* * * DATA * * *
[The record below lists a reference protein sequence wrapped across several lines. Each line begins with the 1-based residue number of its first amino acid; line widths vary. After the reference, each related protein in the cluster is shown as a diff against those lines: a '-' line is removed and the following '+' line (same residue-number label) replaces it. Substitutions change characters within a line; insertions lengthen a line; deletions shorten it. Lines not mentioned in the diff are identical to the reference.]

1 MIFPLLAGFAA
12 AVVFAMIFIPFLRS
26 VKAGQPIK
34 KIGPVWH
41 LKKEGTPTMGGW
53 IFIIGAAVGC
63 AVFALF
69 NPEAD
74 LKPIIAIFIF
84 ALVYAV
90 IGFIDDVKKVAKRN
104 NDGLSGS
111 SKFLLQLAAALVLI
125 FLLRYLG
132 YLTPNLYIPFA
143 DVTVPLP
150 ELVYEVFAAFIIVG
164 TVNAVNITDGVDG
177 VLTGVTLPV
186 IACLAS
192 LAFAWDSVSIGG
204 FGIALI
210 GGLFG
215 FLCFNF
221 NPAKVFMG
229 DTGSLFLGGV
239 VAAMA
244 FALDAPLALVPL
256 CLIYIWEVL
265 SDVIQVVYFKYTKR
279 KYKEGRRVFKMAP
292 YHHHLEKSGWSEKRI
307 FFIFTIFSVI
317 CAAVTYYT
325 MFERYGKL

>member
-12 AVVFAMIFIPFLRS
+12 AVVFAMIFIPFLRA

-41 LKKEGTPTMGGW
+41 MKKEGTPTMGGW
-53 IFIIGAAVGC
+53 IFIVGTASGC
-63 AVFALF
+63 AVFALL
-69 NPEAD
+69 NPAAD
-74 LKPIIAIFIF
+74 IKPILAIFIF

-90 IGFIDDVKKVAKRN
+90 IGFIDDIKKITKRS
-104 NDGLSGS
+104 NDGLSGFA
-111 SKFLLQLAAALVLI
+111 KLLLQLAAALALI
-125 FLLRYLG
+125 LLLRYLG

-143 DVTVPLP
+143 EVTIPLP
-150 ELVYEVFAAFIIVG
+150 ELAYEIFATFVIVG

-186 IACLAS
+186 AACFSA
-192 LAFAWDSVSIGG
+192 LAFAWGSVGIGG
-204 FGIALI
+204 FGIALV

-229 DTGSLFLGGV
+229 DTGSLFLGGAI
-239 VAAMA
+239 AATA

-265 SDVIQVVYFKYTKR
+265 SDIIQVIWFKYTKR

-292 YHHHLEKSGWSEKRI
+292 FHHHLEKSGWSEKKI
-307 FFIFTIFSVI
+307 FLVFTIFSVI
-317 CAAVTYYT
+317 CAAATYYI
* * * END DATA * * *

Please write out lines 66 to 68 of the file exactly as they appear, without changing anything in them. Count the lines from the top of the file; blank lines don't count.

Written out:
-204 FGIALI
+204 FGIALV

-229 DTGSLFLGGV